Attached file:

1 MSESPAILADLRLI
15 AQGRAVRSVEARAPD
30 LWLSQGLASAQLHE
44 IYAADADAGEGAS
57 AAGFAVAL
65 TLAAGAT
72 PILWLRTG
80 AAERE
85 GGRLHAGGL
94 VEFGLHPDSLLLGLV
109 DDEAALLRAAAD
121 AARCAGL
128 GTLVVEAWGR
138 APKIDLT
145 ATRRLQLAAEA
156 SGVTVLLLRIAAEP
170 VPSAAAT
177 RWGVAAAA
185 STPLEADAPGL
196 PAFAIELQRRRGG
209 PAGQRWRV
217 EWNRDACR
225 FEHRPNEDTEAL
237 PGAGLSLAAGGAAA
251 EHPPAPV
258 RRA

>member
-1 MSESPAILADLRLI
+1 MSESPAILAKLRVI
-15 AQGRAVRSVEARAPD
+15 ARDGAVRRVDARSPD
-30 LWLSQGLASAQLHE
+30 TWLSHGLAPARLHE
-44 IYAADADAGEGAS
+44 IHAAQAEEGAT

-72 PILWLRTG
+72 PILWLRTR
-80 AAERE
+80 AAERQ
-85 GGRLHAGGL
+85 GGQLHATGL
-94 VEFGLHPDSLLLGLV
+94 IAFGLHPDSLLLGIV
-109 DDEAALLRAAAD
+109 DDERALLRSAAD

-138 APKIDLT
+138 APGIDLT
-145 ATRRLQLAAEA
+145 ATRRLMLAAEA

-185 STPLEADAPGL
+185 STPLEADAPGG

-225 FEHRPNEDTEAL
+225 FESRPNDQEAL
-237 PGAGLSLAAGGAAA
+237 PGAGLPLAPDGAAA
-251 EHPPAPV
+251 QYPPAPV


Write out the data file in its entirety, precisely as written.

1 MSESPAILADLRLI
15 AQGRAVRSVEARAPD
30 LWLSQGLASAQLHE
44 IYAADADAGEGAS
57 AAGFAVAL
65 TLAAGAT
72 PILWLRTG
80 AAERE
85 GGRLHAGGL
94 VEFGLHPDSLLLGLV
109 DDEAALLRAAAD
121 AARCAGL
128 GTLVVEAWGR
138 APKIDLT
145 ATRRLQLAAEA
156 SGVTVLLLRIAAEP
170 VPSAAAT
177 RWGVAAAA
185 STPLEADAPGL
196 PAFAIELQRRRGG
209 PAGQRWRV
217 EWNRDACR
225 FEHRPNEDTEAL
237 PGAGLSLAAGGAAA
251 EHPPAPV
258 RRA

>member
-1 MSESPAILADLRLI
+1 MSESPAILAKLRVI
-15 AQGRAVRSVEARAPD
+15 ARDGAVRRVDARSPD
-30 LWLSQGLASAQLHE
+30 TWLSHGLAPARLHE
-44 IYAADADAGEGAS
+44 IHAAQAEEGAT

-72 PILWLRTG
+72 PILWLRTR
-80 AAERE
+80 AAERQ
-85 GGRLHAGGL
+85 GGQLHATGL
-94 VEFGLHPDSLLLGLV
+94 IAFGLHPDSLLLGIV
-109 DDEAALLRAAAD
+109 DDERALLRSAAD

-138 APKIDLT
+138 APGIDLT
-145 ATRRLQLAAEA
+145 ATRRLMLAAEA

-185 STPLEADAPGL
+185 STPLEADAPGG

-225 FEHRPNEDTEAL
+225 FESRPNDQEAL
-237 PGAGLSLAAGGAAA
+237 PGAGLPLAPDGAAA
-251 EHPPAPV
+251 QYPPAPV